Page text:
I’m not even going to get into the actual numbers…I’ve done that before and it makes my head hurt. I’m just going to layout a basic framework for addressing these problems.

Let’s admit it. We are addicted to over-spending and will need years to wean off of it and get to a balanced budget. Once we get to a balanced budget, we must start chipping away at the national debt. We have to get it down to a more reasonable level, such as no more than 40% of GDP (as a point of reference we’re about $10 Trillion over that today). It may take years to get it done, but getting started now is critical.

We have got a big mountain to climb because once we get the National Debt down to a manageable level we must address funding for Social Security and Medicare. I propose that we take the money we were using to pay down the debt plus some portion of any surplus and begin providing for the unfunded liabilities of Social Security and Medicare. We’re in big trouble on this one and probably too far in the hole to get out of it within the lifetime of anyone born prior to 2000. But we can make a dent in it and hang on until demographics, policy changes and economic growth catch up.

What are the specifics?

1) Immediately impose a debt reduction tax surcharge across the board on all individuals and corporations. Don’t change the tax codes and go through all of that crap. Just whatever your tax burden is, it goes up by X-percent. This addresses the need for more revenue. We can rewrite the tax code later when we have more time and more fiscal breathing room. (I recommend that the X-percent be applied to taxable income and the adjusted total is then taxed accordingly. No one will be happy which tends to make it very fair IMHO).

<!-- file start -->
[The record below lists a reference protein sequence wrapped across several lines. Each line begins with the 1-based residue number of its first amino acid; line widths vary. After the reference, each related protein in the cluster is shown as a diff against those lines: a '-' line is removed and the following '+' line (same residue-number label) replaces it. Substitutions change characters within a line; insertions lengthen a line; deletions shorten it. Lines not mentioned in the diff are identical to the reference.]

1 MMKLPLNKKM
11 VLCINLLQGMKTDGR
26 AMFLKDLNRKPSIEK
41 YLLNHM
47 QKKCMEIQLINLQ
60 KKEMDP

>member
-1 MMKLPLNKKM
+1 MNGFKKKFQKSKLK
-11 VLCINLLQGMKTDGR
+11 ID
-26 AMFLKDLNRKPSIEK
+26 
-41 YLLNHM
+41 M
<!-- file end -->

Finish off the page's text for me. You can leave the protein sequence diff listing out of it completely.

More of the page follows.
2) We start cutting federal spending across the board by X-percent. This means that every program and every federal government paycheck takes a haircut (with the exceptions of social security payments, government pension checks, veteran's benefits...to quote MC Hammer…”can’t touch this”). If a program ends up truly under-funded, we’ll fix it. There is still enough money in this bloated system to cover real needs. But it starts with across the board cuts. And with the increased revenue from the “debt reduction” charge, the cuts required to balance the budget will be very manageable. (Other than the above noted exceptions, everyone and everything takes a hit. And as noted above, I tend to think that makes it all the more fair).

3) Debt reduction becomes part of the budget. So going forward with our new balanced budget, it should include a line item for reducing the national debt (at least $100 billion annually). If we have a surplus in some years, half of that goes toward paying off the debt and the other half to a “rainy day fund”. At some point (which may be 10 or even 15 years from now) we’ll have the debt down to less than 40% of GDP. Then we can start putting the $100 billion along with one half of the surplus toward unfunded liabilities.